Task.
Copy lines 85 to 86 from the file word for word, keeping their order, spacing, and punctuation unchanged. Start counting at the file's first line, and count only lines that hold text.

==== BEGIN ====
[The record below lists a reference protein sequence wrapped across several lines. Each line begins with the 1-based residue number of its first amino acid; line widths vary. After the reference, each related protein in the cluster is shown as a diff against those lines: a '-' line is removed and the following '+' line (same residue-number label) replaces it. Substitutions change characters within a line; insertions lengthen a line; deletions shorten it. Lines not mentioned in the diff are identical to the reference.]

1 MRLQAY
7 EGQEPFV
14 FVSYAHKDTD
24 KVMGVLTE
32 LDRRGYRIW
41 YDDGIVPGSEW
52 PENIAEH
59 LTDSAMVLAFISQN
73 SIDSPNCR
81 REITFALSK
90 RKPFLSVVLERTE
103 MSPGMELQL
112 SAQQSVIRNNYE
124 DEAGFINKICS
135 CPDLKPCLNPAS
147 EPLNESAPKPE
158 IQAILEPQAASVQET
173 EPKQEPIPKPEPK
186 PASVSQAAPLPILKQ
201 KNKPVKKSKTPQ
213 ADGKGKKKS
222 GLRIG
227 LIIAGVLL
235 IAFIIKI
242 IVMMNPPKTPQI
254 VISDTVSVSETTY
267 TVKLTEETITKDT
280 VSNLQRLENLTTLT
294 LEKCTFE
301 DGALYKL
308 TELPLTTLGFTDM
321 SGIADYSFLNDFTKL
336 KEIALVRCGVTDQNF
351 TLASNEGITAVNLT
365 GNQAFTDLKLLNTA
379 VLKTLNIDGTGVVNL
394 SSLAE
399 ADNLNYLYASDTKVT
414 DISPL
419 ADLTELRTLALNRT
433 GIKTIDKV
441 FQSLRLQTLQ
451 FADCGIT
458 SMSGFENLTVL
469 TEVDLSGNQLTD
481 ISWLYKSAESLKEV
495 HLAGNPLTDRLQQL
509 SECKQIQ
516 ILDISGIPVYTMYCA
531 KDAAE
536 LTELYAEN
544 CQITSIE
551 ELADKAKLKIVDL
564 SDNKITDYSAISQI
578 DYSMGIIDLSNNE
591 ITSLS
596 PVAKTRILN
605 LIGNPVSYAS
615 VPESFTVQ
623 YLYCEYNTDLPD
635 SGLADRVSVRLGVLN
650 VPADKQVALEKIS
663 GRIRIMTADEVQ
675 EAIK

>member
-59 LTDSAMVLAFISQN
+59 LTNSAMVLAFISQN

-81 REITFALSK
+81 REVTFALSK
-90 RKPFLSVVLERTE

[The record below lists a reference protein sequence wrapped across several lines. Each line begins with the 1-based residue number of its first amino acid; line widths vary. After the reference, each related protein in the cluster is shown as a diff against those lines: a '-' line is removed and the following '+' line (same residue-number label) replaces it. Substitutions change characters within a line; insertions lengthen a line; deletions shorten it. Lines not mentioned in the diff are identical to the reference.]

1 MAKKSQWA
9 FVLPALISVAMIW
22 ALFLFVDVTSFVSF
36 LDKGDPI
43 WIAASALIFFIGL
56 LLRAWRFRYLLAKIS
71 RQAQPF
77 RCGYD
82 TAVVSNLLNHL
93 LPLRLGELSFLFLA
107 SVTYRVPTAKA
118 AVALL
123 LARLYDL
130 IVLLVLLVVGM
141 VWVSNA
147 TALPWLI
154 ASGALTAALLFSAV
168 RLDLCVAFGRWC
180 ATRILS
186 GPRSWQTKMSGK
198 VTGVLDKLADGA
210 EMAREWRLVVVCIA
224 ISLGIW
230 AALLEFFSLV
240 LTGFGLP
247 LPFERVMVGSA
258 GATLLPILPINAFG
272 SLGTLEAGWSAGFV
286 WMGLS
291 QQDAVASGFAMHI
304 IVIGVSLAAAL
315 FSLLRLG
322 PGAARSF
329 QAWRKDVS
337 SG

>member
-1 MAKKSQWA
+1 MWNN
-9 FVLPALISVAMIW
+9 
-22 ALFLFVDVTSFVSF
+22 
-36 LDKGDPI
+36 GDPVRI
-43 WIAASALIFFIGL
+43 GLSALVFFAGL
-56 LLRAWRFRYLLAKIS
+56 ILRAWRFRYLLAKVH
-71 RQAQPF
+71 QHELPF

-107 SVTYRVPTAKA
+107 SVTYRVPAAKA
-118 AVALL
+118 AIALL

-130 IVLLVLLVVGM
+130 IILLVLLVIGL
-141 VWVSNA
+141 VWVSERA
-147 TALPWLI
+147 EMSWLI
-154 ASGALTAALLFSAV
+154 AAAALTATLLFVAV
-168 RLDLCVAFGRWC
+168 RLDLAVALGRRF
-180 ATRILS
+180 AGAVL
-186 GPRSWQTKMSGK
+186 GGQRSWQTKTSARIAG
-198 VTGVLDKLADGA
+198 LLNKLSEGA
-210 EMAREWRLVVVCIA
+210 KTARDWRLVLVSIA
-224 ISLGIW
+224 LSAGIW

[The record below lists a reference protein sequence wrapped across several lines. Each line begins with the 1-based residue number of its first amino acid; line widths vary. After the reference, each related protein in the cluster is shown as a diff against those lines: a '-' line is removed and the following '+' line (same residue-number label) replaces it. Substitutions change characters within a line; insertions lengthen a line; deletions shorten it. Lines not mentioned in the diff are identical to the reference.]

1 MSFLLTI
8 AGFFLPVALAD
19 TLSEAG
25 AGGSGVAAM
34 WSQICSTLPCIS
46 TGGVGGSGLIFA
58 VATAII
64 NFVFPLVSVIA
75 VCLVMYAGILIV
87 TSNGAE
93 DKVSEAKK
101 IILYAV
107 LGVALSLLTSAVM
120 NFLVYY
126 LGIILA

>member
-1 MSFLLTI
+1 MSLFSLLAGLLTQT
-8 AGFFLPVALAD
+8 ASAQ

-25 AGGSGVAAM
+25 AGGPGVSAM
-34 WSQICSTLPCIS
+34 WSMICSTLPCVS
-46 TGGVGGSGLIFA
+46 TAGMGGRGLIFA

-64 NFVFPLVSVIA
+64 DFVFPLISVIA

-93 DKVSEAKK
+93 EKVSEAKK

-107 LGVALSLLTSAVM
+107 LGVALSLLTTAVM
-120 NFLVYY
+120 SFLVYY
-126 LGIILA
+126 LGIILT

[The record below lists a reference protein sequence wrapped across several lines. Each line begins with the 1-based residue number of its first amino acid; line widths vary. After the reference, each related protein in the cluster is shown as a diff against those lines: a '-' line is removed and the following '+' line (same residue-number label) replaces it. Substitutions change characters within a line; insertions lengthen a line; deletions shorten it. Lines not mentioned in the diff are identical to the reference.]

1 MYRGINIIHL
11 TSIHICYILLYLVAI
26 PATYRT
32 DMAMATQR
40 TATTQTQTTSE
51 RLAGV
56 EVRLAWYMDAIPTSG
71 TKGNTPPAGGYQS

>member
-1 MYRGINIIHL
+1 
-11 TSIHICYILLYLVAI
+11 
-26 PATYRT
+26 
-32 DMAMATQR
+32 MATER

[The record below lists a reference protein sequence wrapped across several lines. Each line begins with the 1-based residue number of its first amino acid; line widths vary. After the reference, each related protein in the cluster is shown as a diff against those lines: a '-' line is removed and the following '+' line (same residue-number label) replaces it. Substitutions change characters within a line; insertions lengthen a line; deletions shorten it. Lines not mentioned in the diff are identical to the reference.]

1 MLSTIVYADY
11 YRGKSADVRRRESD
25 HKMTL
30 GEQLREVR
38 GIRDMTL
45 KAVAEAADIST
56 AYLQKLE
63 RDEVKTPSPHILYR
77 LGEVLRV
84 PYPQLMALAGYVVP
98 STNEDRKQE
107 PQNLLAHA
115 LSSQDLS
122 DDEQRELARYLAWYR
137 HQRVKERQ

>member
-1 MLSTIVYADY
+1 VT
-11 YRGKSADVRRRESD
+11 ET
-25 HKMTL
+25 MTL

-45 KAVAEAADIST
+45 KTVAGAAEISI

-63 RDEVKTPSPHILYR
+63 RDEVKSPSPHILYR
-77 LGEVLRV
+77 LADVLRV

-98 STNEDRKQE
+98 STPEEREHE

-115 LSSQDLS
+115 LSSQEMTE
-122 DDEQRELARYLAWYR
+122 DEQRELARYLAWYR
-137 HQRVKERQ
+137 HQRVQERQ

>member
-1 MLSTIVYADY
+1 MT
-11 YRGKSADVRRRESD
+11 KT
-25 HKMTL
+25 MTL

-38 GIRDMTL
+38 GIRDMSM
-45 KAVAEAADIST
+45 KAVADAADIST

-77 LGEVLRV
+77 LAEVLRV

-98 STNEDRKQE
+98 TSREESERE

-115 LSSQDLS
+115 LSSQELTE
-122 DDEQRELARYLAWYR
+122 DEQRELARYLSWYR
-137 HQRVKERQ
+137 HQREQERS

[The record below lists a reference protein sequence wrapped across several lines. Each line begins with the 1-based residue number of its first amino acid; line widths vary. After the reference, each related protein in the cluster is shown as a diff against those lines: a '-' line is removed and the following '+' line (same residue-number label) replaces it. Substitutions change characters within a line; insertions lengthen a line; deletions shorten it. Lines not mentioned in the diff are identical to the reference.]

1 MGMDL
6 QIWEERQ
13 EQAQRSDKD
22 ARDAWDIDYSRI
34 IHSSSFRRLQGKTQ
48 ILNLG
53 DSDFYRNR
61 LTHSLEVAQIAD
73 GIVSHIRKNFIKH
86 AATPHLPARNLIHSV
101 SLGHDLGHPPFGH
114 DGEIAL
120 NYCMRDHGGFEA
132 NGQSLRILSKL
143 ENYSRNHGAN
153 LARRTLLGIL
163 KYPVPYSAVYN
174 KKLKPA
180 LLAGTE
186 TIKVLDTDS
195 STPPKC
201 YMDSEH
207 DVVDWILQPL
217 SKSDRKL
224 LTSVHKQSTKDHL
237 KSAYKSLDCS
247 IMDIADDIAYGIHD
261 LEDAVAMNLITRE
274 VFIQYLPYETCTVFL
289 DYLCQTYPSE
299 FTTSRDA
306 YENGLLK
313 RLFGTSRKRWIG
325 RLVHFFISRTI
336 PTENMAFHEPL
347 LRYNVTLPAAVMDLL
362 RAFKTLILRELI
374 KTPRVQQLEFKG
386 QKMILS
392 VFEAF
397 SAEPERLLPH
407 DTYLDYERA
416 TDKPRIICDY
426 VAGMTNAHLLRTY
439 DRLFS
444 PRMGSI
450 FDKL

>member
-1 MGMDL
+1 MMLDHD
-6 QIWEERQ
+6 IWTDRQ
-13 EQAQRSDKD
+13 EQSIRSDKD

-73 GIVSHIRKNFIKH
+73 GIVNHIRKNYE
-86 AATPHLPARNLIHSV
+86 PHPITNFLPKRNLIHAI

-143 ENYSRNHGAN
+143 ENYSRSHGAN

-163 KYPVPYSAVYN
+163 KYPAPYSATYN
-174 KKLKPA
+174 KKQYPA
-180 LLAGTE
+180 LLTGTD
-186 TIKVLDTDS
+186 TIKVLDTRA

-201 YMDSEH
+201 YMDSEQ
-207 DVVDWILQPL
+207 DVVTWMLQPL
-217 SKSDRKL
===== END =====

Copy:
123 LARLYDL
130 IVLLVLLVVGM